Please join us for our next Squadron 150 meeting on 7 December at 7:30pm. 

Thursday, November 16, 2017

We are partnering with Wreaths Across America again this year!

Many of you have sponsored wreaths which will help us honor and remember our fallen Veterans this Holiday season and also help our squadron continue to perform "Missions for America"....THANK YOU for your support!

If you'd like to donate a wreath for a Veteran's grave at Pacific View Memorial Park in Corona Del Mar, it's not too late to do so! Click on this link to donate a wreath: 

We'd also like to invite you to join us at to help place these wreaths on Veteran's graves on 17 December, 2017. The ceremonies begin at 9:00am. 

Tuesday, November 14, 2017

Calif. Wing Aircrews Applying New Technology to Wildfire Photography Mission

(This article originally appeared on www.CAP.news)

Sensor System Improves Image Quality

The California Wing is using new technology to help document the devastation from deadly October wildfires in California.
It’s called an Aeroptic Sensor Pod, a leading-edge tactical aerial imagery system attached to one of the wing’s Cessna 182s. The sensor system provides rapid access to visual and multispectral data of the damage wrought by the wildfires, which, according to California Department of Forestry and Fire Protection reports, have destroyed 8,900 structures and claimed 43 lives.
“The Aeroptic Sensor we have as a demo for 45 days was installed by Ivan Air to support a test last week,” said John Desmarais, CAP’s director of operations.
The imagery mosaic provided by the new camera system has been well received by Federal Emergency Management Agency staff, and they have asked us to re-fly several areas,” Desmaris said,
CAP aircrews in California are flying again this week, as most of the fires are starting to be contained.

“This imagery from the plane equipped with the Aeroptic Sensor, as well as photos previously taken with the wing’s traditional Garmin VIRB cameras, will still be needed to assist with determining access to federal assistance,” Desmarais said.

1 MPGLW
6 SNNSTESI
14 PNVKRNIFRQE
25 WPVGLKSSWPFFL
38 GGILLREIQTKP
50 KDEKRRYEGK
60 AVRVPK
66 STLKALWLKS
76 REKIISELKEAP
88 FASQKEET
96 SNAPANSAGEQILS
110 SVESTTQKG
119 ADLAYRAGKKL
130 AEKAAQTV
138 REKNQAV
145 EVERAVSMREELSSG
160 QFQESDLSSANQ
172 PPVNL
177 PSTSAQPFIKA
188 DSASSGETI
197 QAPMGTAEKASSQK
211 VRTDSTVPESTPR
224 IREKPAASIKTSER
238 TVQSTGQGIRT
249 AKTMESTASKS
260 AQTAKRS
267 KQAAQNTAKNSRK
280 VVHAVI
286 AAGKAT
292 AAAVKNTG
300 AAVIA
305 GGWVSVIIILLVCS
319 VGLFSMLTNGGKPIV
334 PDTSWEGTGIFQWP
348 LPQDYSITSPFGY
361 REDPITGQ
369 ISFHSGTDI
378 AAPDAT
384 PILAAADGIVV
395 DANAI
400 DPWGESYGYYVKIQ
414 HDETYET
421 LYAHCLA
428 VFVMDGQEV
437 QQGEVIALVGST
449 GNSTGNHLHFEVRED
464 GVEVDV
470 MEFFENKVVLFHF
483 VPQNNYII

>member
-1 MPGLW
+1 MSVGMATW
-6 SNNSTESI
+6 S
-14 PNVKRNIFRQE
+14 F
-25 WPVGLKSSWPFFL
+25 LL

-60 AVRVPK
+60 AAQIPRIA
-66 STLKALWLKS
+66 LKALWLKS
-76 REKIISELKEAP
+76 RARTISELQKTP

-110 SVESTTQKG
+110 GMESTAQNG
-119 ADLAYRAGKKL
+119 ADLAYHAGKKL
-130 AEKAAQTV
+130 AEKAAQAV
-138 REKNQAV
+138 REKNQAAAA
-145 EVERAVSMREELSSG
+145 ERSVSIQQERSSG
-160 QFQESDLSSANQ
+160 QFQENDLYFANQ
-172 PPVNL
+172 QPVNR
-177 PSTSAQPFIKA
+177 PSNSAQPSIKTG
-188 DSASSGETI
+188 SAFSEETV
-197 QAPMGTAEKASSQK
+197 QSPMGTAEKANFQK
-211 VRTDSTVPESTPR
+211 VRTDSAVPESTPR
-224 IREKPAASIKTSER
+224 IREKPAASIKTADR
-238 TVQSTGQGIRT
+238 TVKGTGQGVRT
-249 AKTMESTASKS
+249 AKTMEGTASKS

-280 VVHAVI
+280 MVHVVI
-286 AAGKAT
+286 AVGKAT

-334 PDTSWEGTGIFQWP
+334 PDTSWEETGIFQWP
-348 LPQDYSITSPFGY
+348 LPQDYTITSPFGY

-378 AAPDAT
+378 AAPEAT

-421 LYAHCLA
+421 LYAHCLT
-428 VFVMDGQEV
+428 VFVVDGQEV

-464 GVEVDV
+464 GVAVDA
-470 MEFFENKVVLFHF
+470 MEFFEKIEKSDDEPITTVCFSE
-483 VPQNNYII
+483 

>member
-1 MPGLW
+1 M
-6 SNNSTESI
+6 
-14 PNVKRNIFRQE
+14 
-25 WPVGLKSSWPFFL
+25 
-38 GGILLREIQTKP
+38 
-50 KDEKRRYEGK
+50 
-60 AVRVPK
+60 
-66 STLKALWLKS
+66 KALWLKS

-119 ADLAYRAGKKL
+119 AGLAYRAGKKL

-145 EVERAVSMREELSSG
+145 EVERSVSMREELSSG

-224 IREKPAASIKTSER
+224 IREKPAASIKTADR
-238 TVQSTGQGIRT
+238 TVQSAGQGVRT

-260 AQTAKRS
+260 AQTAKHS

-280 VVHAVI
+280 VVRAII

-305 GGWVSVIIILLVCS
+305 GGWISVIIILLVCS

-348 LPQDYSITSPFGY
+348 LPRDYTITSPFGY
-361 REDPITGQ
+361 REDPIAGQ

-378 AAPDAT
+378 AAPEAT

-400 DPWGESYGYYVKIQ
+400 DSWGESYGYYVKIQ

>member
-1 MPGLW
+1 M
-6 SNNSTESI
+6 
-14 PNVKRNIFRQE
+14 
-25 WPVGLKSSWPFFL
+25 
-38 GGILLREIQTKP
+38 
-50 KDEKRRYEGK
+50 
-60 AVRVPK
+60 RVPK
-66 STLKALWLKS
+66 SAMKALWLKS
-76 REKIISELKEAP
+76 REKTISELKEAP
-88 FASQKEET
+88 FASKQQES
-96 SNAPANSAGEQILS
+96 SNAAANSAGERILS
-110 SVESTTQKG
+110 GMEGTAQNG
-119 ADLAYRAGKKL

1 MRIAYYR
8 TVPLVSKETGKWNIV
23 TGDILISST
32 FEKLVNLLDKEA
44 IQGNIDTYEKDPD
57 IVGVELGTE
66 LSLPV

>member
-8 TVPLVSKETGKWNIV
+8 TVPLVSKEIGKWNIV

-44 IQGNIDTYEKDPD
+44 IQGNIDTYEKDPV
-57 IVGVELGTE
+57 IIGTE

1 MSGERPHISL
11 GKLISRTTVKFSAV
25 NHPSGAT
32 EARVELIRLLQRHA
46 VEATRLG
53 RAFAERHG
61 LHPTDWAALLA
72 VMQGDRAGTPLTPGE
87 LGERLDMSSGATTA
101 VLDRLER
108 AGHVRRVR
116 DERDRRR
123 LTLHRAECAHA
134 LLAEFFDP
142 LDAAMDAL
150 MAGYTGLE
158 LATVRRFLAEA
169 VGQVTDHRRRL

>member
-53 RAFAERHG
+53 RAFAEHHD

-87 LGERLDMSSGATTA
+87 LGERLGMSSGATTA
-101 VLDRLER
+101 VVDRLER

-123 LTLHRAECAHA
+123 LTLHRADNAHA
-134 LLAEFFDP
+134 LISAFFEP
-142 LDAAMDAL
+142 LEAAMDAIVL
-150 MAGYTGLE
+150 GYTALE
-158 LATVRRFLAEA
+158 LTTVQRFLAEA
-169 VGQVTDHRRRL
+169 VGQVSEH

The California Wing has been supporting FEMA’s recovery efforts at the behest of 1st Air Force, operating from a temporary incident command post at Livermore Municipal Airport to accommodate aerial imagery flights to the areas of the Combined Fire in Santa Rosa and Northern California, then moving to Riverside Municipal Airport to photograph the area affected by the Southern Fires in Orange County in Southern California.

The CAP photographic coverage in California has resulted in about 140 flights over the past 11 days, providing roughly 6,000 photos using the VIRB cameras, mounted under the wing of several CAP aircraft.
“All feedback I have received directly from FEMA is that they are very happy with our work and the product we have been supplying them,” said Lt. Col. Joe Brickman, operations director for the California Wing. “Our photos have been instrumental in helping FEMA make their damage assessments of these burn areas.”
Both CAP and FEMA officials believe will provide the next generation of aerial photos.
”The Aeroptic Sensor is mounted on the step of the right strut of the aircraft,” Brickman said. “The camera can be flown at varying altitudes, ranging from 2,000 to 5,000 feet, depending on the ground covered. The camera imagery is also orthorectified (adjusted to eliminate any distortion) to make it easier for FEMA to analyze the data and … be more effective for their damage assessment.”
Flying with the Aeroptic Sensor Pod does require some practice, Brickman said, adding that aircrews from the California Wing are “humbled” to be the first to test the new system and to participate in the mission.
“The devastating fires here in California have affected everyone in some way, but we all came together to do our part,” he said. “Everyone is working to achieve one goal — to help FEMA support the communities that have been so devastated. I am so proud of the airmen of the California Wing.”